Something shifted within me as I asked this question. I noticed that those ideas I had about myself no longer fit the self that I felt most present to. I did not know how to reconcile this tension. During this period, I reached out to an adult developmental theorist and coach for support.
Why do I share these experiences with you? As an educator, developmental coach, and facilitator, I am aware of the importance of using Self-as-instrument to facilitate other people’s growth and transformation. I am also intimately aware that for those of us who belong to historically marginalized groups, self as instrument also implies coming to terms with the pain derived from belonging to those identity group(s), and turning that pain into a catalytic force for growth.
The coach and facilitator who has not addressed their identity pain and internalized oppression from belonging to a cultural group that was enslaved, colonized, or otherwise dominated, is limited in their effectiveness for generating growth and transformative change in others. Addressing identity pain and the tension between our various selves is a part of one’s developmental journey. Below are some of the steps I took along this journey. I share them here with the hope that they might serve others:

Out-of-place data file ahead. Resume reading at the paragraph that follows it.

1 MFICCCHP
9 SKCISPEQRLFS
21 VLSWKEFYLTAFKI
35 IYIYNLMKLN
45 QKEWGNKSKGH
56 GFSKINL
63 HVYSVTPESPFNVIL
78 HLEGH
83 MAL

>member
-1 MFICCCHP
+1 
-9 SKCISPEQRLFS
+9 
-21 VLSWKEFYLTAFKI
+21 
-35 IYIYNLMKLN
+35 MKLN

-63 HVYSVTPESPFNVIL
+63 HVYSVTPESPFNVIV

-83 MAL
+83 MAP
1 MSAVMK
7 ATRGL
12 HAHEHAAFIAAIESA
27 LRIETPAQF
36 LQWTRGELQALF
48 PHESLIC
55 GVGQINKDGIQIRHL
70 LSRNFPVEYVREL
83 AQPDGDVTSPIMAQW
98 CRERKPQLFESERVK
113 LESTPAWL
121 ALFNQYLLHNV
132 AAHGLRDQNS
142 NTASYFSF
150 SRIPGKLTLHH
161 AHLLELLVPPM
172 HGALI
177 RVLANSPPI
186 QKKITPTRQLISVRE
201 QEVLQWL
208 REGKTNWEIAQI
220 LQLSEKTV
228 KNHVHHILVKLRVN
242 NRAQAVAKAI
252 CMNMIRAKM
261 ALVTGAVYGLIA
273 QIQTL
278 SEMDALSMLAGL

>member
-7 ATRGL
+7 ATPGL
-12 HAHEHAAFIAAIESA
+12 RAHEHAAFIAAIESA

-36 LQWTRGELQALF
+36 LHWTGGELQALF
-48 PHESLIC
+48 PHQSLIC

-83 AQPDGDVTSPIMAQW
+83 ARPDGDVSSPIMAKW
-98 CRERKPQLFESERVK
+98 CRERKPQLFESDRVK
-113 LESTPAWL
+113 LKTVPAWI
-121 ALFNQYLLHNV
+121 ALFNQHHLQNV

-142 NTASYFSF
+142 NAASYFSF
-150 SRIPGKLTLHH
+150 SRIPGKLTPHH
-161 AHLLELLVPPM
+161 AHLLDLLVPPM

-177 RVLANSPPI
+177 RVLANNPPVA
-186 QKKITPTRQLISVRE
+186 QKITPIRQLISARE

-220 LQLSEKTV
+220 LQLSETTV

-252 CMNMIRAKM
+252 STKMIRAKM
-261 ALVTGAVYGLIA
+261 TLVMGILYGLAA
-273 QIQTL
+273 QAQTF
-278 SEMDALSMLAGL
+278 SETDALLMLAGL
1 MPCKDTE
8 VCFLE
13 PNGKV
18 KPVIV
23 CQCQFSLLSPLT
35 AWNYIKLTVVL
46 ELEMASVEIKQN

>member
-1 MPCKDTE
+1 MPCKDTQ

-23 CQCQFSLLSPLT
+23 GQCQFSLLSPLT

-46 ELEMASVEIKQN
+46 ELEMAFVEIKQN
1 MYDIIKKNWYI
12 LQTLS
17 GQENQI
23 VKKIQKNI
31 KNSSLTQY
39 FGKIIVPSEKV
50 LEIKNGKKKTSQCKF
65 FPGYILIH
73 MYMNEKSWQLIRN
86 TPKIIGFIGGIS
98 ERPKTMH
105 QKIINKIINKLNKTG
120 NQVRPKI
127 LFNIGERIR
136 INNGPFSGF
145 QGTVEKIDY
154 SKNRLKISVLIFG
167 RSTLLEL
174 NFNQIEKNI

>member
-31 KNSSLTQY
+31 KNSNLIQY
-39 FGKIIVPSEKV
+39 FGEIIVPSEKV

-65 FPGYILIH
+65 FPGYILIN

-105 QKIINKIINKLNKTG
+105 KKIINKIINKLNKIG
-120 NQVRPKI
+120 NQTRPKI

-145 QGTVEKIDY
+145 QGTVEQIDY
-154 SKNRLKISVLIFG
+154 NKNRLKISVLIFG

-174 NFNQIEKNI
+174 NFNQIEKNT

While I am not proposing it as a formula for everyone, this series of steps supported me in stepping into a more developmental view of others and myself. As a result, and over time, I felt more expansive. In a recent conversation I had with an Integral Zen monk, I described myself as being an endless unfolding of not knowing. We both had a good laugh about this because at one point, I wanted to become somebody. It was one of the main reasons I wanted to earn a PhD. I thought that having a PhD would make up for my background. It is a risk for everyone involved for an educator, facilitator, or coach to function from such a place of identity deficit.